- Hans Weber
- February 20, 2024
Average apartment prices are falling, but rents are rising
The average price of flats in the Czech Republic fell slightly in the second quarter for the first time since the winter of 2019. At the beginning of the summer, apartments were selling for CZK 88,756 per square meter nationwide, two percent cheaper than in the spring. However, rent prices are rising.
This is according to the Quarterly Real Estate Market Monitor of the real estate group EHS, which uses data from real estate services Bezrealitka and Maxima Reality.
“The long-awaited earthquake is coming to the Czech real estate market. The prices of several properties are starting to fall after many years, the supply is radically changing, with new properties sold under the pressure of circumstances,” said the report’s authors.
In Prague, the average price of an apartment fell by three percent to CZK 118,263 per square meter and in the Central Bohemian Region by six percent to CZK 72,578 per square meter. Prices continued to rise in South Moravia.
Not everywhere. However, there was a price decrease. For an apartment in Brno and its surroundings, buyers paid an average of CZK 95 215 per square meter, three percent more than in the previous quarter. By the way, this was the price at which a Prague apartment sold at the end of 2020.
On the other hand, average prices of flats fell the most in the Zlín Region (by 21 percent to CZK 44,828 per square meter), in the Vysočina Region (by 18 percent to CZK 48,072 per square meter) or in the Ústí nad Labem Region (by 14 percent to CZK 32,528 per square meter).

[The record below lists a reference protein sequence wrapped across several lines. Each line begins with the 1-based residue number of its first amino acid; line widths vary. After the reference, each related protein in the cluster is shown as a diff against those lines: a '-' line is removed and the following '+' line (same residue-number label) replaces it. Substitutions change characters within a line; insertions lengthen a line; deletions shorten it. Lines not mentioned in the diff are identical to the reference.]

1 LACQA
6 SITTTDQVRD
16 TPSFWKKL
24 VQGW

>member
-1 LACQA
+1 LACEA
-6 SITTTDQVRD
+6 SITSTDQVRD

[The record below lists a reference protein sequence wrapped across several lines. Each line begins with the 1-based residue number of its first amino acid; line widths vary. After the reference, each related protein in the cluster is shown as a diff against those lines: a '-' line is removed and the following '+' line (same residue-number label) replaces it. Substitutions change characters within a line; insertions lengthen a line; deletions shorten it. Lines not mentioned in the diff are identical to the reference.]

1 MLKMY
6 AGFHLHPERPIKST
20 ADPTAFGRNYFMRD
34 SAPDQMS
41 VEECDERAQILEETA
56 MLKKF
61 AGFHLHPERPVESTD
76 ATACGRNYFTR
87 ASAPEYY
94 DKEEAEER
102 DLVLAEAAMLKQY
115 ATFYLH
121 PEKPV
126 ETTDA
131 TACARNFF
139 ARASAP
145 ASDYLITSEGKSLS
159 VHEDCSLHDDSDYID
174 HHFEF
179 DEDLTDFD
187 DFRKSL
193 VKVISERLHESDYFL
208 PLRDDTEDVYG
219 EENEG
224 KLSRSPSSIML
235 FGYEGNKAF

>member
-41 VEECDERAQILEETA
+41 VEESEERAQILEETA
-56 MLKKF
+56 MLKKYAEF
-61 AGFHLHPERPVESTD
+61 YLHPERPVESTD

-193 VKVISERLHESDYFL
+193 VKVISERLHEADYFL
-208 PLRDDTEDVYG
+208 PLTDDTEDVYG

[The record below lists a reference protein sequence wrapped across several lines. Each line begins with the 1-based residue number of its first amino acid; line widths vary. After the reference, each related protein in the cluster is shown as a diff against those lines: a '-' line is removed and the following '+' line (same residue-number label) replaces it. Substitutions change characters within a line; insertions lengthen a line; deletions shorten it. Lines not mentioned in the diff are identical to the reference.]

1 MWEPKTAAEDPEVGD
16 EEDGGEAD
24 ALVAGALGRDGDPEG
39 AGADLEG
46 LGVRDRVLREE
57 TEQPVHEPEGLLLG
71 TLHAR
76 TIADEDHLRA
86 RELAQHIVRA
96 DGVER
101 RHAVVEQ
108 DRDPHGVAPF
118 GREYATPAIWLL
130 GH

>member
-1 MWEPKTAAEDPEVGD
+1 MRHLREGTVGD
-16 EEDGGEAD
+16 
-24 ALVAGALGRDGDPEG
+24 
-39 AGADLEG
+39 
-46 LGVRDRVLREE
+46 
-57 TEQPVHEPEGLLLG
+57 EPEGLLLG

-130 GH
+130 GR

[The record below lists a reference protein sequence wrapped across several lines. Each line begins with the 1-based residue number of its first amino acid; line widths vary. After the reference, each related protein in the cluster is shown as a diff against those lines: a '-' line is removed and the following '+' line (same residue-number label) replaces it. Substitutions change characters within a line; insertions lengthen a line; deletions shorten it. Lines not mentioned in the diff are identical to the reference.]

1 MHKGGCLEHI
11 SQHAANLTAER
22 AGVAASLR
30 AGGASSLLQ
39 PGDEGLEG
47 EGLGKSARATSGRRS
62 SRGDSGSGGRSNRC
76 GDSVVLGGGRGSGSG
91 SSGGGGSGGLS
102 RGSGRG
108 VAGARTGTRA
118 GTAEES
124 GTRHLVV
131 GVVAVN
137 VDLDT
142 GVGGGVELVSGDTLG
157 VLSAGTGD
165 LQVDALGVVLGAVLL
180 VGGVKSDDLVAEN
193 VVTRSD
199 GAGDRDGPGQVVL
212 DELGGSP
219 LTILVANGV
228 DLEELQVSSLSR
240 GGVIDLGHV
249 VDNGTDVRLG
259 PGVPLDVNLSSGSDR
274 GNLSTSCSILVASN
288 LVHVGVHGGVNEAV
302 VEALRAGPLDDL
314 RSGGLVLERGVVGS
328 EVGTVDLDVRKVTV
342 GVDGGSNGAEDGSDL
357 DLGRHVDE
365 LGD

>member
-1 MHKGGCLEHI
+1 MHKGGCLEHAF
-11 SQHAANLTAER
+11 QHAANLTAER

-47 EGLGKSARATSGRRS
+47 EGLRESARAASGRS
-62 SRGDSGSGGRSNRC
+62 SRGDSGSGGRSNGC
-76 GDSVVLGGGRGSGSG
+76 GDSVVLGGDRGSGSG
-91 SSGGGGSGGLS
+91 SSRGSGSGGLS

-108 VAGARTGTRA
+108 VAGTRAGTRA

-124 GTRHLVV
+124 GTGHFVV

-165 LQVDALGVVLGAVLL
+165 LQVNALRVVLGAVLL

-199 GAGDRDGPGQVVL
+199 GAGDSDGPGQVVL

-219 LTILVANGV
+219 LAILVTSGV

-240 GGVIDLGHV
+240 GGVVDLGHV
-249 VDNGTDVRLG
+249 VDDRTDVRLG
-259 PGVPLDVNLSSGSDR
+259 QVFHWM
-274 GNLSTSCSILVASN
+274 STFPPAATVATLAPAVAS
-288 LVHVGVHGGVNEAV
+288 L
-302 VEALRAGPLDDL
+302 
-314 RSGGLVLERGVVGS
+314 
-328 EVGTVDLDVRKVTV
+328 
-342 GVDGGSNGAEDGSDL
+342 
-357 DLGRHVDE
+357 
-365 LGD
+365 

Hunger for rents
In contrast, a large number of people are looking to rent, and so prices are rising. Firstly, due to the refugee wave from Ukraine and high property prices and expensive mortgages after the Czech National Bank raised the base interest rate to seven percent.
“The record number of households heading into rentals has created unexpected rental peaks,” the report’s authors said. Average rents across the country jumped six percent.
In Prague, rents rose above the CZK 300 mark for the first time – the average apartment was offered for CZK 304 per meter at the beginning of the summer. Flats in the Central Bohemian Region also reached a new high of CZK 226 per square meter of rented space.
Rents in Brno and its surroundings rose by four percent to CZK 258 per square meter of rented area. However, rents rose even more in Zlín (by 17 percent to CZK 204 per square meter of rented space) and in Pardubice (by 14 percent to CZK 211,204 per square meter of rented area) or in Vysočina (by 10 percent to CZK 194 per square meter of leased space).
Houses, on the other hand, became ten percent more expensive
Although the real estate market is cooling as expected, unlike apartments, the average prices of family houses rose in the second quarter by a full tenth to CZK 52 264 per square meter. This was partly due to more homes under construction in good locations.
However, according to EHS chief Hendrik Meyer, prices cannot be expected to fall evenly across the market. Instead, average prices are being dragged down by declines in specific property types that have been overvalued in recent months.
“The best quality properties, such as mid-sized apartments in city centers with good transport links, will continue to rise,” Meyer believes.